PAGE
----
What is False Decline?
As the popularity of e-commerce rose, so did e-commerce fraud. In response to this, the entire world of digital finance instituted measures to help keep legitimate consumer's financial transactions safer. Individual websites instituted various security protocols to help authenticate the identity of the buyer and banks and card issuers started using AI-powered software to track spending patterns in order to better identify identity theft or fraudulent transactions immediately. The faster fraudulent transactions are identified, the more likely banks and card issuers are to stop fraud in its tracks and possibly even apprehend the perpetrators.
This increase in security, however, has also created a number of headaches for consumers and even for businesses. In many cases, increased security measures make it difficult for consumers to access their own accounts and even to make purchases. When consumers are unable to make purchases, it hurts businesses. One of the many reasons consumers are often unable to make purchases is that their payments cards are sometimes being declined, even though they have funds available and they are the legitimate cardholder. These declines are called "false declines" and they are becoming a serious issue for businesses. While e-commerce fraud is estimated to cost banks and businesses more than $6.5 billion, e-commerce false declines are estimated to cost nearly $8.6 billion in lost income and revenue.
What Causes False Declines?
One of the most common types of fraudulent e-commerce activity is an ATO or Account Takeover. This is when an unauthorized individual gains access to someone else's account, ATO is different from identity theft, since they are not opening any new accounts in someone else's name, but simply taking over an active account. In many cases, the legitimate owner of the account may not discover the takeover until they receive a credit card or bank statement, by which time the fraudulent party may have already racked up several thousand dollars in purchases. The account owner is not liable for this amount, but the liability is instead carried by either the merchant or the card issuer.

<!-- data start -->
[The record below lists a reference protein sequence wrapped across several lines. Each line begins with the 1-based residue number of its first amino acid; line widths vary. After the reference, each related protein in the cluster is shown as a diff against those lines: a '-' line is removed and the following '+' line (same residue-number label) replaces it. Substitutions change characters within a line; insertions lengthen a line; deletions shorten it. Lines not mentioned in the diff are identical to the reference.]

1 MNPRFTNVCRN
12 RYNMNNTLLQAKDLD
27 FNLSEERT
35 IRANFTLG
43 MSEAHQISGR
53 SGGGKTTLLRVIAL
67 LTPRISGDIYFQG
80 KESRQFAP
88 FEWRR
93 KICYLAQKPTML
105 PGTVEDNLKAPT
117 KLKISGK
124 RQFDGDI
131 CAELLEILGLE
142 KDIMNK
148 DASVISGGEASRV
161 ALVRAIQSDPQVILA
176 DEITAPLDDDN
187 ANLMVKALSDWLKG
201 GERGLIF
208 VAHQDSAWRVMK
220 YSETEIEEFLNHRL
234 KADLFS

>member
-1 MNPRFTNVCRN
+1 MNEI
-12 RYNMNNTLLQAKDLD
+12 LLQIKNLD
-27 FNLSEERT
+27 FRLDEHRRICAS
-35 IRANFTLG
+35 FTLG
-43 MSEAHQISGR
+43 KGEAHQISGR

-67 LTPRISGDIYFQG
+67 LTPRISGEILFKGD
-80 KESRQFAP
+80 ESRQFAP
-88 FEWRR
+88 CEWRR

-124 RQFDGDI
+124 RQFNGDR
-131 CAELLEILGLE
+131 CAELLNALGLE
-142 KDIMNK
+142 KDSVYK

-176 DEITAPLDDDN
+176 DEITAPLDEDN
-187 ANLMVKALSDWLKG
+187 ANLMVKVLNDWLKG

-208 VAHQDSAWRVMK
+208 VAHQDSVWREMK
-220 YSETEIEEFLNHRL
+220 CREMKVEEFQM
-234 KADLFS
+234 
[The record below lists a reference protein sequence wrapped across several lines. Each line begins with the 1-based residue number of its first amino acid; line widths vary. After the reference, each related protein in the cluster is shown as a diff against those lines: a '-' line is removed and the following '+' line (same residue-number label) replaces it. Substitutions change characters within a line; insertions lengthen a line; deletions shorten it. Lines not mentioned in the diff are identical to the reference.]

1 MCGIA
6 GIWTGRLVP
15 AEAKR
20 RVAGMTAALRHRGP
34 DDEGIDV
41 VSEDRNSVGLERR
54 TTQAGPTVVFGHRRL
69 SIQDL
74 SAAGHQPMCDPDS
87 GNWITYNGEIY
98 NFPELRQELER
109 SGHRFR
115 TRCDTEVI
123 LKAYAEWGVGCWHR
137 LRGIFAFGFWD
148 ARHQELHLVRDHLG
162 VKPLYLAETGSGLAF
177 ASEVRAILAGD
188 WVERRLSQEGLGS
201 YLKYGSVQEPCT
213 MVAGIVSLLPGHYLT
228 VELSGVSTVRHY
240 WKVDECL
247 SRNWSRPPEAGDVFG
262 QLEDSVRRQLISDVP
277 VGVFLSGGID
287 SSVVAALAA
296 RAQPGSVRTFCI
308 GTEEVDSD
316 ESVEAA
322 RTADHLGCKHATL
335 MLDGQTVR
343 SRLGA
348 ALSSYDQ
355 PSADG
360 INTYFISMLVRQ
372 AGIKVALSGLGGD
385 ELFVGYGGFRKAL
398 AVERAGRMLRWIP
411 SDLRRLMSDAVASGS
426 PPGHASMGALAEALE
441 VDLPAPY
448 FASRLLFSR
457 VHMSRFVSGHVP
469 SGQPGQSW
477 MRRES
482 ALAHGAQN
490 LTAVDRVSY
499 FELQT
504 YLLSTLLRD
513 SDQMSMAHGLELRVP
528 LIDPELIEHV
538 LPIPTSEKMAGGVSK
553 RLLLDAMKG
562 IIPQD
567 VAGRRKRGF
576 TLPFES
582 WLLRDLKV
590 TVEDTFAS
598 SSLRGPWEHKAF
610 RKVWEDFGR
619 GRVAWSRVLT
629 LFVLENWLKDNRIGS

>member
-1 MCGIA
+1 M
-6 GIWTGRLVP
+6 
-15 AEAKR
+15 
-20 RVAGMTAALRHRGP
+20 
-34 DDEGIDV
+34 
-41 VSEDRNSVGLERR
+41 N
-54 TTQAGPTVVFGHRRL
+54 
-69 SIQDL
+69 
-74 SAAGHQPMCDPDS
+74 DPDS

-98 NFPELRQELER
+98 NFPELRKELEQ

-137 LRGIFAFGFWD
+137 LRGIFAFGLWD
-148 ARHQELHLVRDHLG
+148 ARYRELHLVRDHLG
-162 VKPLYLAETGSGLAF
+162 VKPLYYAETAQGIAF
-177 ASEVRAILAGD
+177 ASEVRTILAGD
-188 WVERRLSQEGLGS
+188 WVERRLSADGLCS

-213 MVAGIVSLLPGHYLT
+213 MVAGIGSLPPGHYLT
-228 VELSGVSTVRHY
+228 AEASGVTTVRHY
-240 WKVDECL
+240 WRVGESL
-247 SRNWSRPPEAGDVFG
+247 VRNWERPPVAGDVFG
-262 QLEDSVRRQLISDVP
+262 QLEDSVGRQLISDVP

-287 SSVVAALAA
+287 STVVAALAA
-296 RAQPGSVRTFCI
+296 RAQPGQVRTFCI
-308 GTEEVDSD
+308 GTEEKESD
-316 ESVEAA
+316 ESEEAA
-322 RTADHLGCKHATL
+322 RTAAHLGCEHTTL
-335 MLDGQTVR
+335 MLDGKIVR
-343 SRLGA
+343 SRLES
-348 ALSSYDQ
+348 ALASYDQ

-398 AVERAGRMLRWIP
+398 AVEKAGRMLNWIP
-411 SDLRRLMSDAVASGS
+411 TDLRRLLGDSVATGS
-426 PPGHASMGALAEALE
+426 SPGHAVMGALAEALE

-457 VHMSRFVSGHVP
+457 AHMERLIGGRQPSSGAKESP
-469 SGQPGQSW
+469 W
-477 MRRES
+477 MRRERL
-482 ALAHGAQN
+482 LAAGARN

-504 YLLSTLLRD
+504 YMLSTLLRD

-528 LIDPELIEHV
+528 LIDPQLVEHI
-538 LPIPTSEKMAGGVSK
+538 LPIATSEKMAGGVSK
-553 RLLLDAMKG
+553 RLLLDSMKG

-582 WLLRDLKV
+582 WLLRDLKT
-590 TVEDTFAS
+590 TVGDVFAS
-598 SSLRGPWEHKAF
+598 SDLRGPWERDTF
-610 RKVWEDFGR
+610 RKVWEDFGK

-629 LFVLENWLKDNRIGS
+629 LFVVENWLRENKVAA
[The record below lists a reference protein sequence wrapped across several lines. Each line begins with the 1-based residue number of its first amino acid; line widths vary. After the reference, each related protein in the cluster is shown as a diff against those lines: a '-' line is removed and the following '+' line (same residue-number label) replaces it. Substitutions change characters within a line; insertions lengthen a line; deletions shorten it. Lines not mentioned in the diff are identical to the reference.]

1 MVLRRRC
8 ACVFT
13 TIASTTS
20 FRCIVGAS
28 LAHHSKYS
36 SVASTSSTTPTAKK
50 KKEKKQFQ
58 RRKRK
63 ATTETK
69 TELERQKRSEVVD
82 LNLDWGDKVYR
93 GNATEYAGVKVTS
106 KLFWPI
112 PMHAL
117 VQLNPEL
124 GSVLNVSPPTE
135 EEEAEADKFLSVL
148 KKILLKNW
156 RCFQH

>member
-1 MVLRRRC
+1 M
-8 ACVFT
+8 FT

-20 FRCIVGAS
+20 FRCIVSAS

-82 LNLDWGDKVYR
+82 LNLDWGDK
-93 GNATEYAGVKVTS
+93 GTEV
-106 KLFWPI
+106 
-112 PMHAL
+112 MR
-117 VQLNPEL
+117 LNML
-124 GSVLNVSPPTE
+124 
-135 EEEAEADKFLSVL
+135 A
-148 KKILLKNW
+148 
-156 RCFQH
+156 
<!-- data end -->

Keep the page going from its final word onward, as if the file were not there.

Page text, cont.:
Needless to say, the longer fraudulent spending goes unnoticed, the more spending thieves can do. With millions of electronic and e-commerce purchases being made every moment, however, there is no way for banks and card issuers to manually check every purchase. Instead, complex algorithms are employed that track regular spending habits and patterns so that any irregularities can be spotted quickly, if not immediately. When irregularities are detected, the bank will often try to contact the legitimate account holder to ensure the purchases are legitimate, but they can't always reach the card or account holder immediately. In addition, online purchases can be made in a matter of seconds, so thieves can rack up several thousands of dollars in fraudulent purchases in a matter of minutes.
To combat this, banks and credit card companies institute protocols that will instead decline any transaction the algorithm believes to be irregular. These can be initial purchases after the card has been out of use for some time, purchases made in a different location from where the cardholder lives or even unusually large purchases.